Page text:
Oxidation State and Local Structure of a High-Capacity LiF/Fe(V2O5) Conversion Cathode for Li-Ion Batteries

Monday, 6 October 2014: 14:30
Sunrise, 2nd Floor, Star Ballroom 5 (Moon Palace Resort)
A. Pohl (Karlsruhe Institute of Technology (KIT)), A. Guda, V. Shapovalov (Southern Federal University), R. Witte (Karlsruhe Institute of Technology (KIT)), B. Das (Helmholtz Institute Ulm (HIU)), F. Scheiba (Helmholtz-Institute Ulm (HIU), Karlsruhe Institute of Technology (KIT)), J. Rothe (Karlsruhe Institute of Technology (KIT)), A. Soldatov (Southern Federal University), and M. Fichtner (Karlsruhe Institute of Technology (KIT), Helmholtz Institute Ulm (HIU))
Electrical energy storage becomes increasingly important to extend the range of electric vehicles and to buffer the electricity generated by intermittent energy sources. Recently a lot of effort has been put into finding novel materials with higher energy density and longer cycle life. Especially conversion materials based on fluorides offer a 3-5 fold increase of capacity compared to current state-of-the-art Li-ion batteries based on Li-intercalation [1]. Fluorides have the advantage of a high cell voltage vs. Li due to a large band gap compared to other conversion materials such as oxides and nitrides. For example, FeF3converts reversibly to Fe and LiF upon discharge transferring up to 3 electrons according to

FeF3 + 3Li ↔ Fe + 3LiF          E0 = 2.96 V (weighted average), Cth= 712 mAh/g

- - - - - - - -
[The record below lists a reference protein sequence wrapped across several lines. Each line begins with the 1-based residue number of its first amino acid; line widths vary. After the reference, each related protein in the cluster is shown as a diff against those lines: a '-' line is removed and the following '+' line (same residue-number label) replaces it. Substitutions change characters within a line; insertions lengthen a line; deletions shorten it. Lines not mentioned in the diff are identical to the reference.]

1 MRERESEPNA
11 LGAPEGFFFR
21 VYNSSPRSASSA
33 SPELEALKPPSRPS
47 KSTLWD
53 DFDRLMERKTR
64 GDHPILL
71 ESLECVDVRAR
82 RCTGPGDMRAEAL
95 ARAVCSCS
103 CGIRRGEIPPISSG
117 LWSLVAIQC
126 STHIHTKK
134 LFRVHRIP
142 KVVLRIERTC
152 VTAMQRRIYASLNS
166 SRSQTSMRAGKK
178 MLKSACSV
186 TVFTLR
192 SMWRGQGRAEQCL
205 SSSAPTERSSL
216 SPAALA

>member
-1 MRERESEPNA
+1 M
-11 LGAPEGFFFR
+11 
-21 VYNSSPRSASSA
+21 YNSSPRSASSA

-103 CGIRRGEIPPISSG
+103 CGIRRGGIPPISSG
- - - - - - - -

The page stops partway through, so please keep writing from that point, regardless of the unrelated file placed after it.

The traditional approach to enable metal fluorides as cathode materials for Li-ion batteries is to coat the insulating fluoride particles with a conducting carbon shell by high-energy ball milling [2]. The FeF3/C nanocomposites show a very high capacity up to the theoretical maximum in the first few cycles, but cyclic stability is poor due to a pulverisation of the core-shell FeF3/C particles upon prolonged cycling.

We recently prepared an improved LiF/Fe(V2O5) nanocomposite by high-energy ball milling, which shows a high reversible capacity of 420 mAh/g in the first 20 cycles and 270 mAh/g after 50 cycles [3]. The cyclic stability was much improved compared to FeF3/C composites due the addition of V2O5. We used in situ XAS, Mössbauer spectroscopy, ab initio calculation of model XANES spectra and principle component analysis to identify highly amorphous V[FeV]O4 nanograins, which form during ball milling [4]. From the calculations we also identified LixVO2-xFx. Both phases have open crystal structures and the ability to reversibly store lithium in interstitial lattice sites. As the V[FeV]O4 and LixVO2-xFx nanograins are in close contact with LiF and Fe particles, they help to maintain electrical and ionic contact upon prolonged cycling.

  1. J. Cabana, L. Monconduit, D. Larcher, M.R. Palacín, Adv. Mater. 22 (2010), E170.
  2. F. Badway, F. Cosandey, N. Pereira, G.G. Amatucci, J. Electrochem. Soc. 150 (2003), A1318.
  3. B. Das, A. Pohl, K. Chakravadhanula and M. Fichtner (2014), submitted.
  4. H. Pohl, A. A. Guda, V. V. Shapovalov, R. Witte, B. Das, F. Scheiba, J. Rothe, A. V. Soldatov and M. Fichtner, Acta Materialia 68 (2014), 179.